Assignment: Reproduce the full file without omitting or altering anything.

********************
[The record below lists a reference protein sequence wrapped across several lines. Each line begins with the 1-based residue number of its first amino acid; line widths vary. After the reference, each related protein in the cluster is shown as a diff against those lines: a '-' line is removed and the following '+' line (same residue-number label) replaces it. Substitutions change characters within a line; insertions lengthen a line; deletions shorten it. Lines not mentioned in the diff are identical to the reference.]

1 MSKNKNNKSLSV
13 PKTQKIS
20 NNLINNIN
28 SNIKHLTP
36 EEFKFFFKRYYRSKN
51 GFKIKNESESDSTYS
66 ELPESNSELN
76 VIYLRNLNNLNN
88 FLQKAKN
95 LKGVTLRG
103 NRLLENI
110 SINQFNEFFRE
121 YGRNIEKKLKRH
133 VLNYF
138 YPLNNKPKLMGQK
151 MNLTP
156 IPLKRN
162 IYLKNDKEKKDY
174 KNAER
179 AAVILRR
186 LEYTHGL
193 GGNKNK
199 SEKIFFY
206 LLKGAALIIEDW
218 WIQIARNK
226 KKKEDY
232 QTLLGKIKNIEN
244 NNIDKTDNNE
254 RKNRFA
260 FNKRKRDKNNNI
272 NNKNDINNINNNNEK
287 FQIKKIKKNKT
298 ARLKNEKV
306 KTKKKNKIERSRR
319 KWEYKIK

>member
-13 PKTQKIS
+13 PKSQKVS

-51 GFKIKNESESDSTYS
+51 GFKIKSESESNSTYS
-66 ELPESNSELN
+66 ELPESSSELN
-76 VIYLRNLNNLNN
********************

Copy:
[The record below lists a reference protein sequence wrapped across several lines. Each line begins with the 1-based residue number of its first amino acid; line widths vary. After the reference, each related protein in the cluster is shown as a diff against those lines: a '-' line is removed and the following '+' line (same residue-number label) replaces it. Substitutions change characters within a line; insertions lengthen a line; deletions shorten it. Lines not mentioned in the diff are identical to the reference.]

1 MSKNKNNKSLSV
13 PKTQKIS
20 NNLINNIN
28 SNIKHLTP
36 EEFKFFFKRYYRSKN
51 GFKIKNESESDSTYS
66 ELPESNSELN
76 VIYLRNLNNLNN
88 FLQKAKN
95 LKGVTLRG
103 NRLLENI
110 SINQFNEFFRE
121 YGRNIEKKLKRH
133 VLNYF
138 YPLNNKPKLMGQK
151 MNLTP
156 IPLKRN
162 IYLKNDKEKKDY
174 KNAER
179 AAVILRR
186 LEYTHGL
193 GGNKNK
199 SEKIFFY
206 LLKGAALIIEDW
218 WIQIARNK
226 KKKEDY
232 QTLLGKIKNIEN
244 NNIDKTDNNE
254 RKNRFA
260 FNKRKRDKNNNI
272 NNKNDINNINNNNEK
287 FQIKKIKKNKT
298 ARLKNEKV
306 KTKKKNKIERSRR
319 KWEYKIK

>member
-13 PKTQKIS
+13 PKSQKVS

-51 GFKIKNESESDSTYS
+51 GFKIKSESESNSTYS
-66 ELPESNSELN
+66 ELPESSSELN
-76 VIYLRNLNNLNN